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John Bluck
NASA Ames Research Center, Moffett Field, Calif.
Phone: (650) 604-5026 / 9000
E-mail: jbluck@mail.arc.nasa.gov

July 17, 2006
 
RELEASE : 06_52AR
 
 
Bigelow Spacecraft Carries NASA 'Genebox' For Tests In Orbit
 
 
A NASA shoebox-size payload, called 'GeneBox,' is now orbiting Earth as a passenger inside Bigelow Corporation's one-third scale, inflatable Genesis I test spacecraft.

On July 12, a Russian rocket lofted 'GeneBox' into Earth orbit within Bigelow Corporation's Genesis I test spacecraft. Attached to the large inflatable spacecraft's internal structure, GeneBox contains a miniature laboratory. In future flights, it will analyze how the near weightlessness of space affects genes in microscopic cells and other small life forms.

"During this mission, we are verifying this new, small spacecraft's systems and our procedures," said John Hines, the GeneBox project manager at NASA Ames Research Center in California's Silicon Valley, where scientists and engineers designed and built GeneBox. "GeneBox is an example of a low-cost spacecraft model that we hope will provide a short turn-around time for scientists, is responsive to their needs and that we feel will contribute to the Vision for Space Exploration."

The micro-laboratory includes sensors and optical systems that can detect proteins and specific genetic activity. In about two weeks, the Bigelow ground control station in Las Vegas, Nevada, will activate the GeneBox. After the device has executed all of its test functions, the micro-laboratory's data will be relayed to the ground for further analysis.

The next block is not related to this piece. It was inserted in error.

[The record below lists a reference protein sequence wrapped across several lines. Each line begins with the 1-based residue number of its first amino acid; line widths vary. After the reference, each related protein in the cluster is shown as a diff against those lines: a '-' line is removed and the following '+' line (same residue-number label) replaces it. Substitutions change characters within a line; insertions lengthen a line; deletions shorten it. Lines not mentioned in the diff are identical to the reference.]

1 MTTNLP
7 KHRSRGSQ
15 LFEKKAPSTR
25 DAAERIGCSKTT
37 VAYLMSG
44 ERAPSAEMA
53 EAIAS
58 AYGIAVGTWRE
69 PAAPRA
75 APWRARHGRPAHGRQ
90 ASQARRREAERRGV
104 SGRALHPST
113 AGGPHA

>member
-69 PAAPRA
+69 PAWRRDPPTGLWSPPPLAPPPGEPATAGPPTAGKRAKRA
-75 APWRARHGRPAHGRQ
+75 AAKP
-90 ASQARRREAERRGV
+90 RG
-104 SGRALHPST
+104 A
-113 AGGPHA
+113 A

"In later flights, when we become fully operational, the micro-laboratory model we are testing today will be housed in micro-satellites, beginning with GeneSats," Hines said. NASA is exploring this option as a potential inexpensive platform for conducting fundamental research to understand the mechanisms of bone and muscle loss and weakening of the immune system.

GeneSats will include control of humidified air, pressure and temperature. Light emitting diodes (LEDs) will provide light for analytical sensors that can help scientists detect proteins that have been engineered to glow when they are treated with special chemicals as an indicator of genetic activity.

"The GeneBox test is the first of many planned projects from the newly formed Small Satellite Center at Ames," Hines said. NASA GeneBox partners include Santa Clara University, Santa Clara, Calif.; Stanford University, Stanford, Calif.; and California Polytechnic University, San Luis Obispo, Calif. Bigelow Aerospace Corporation provided space on its Genesis I test mission for GeneBox.

According to Hines, the NASA-Bigelow Aerospace collaboration reflects the emerging focus on government and commercial partnerships in entrepreneurial space endeavors. He added that this opportunity on the Bigelow commercial space test mission will provide NASA an early verification of technologies contained in the GeneBox miniature laboratory.

http://www.nasa.gov/centers/ames/multimedia/images/2006/genebox.html

 

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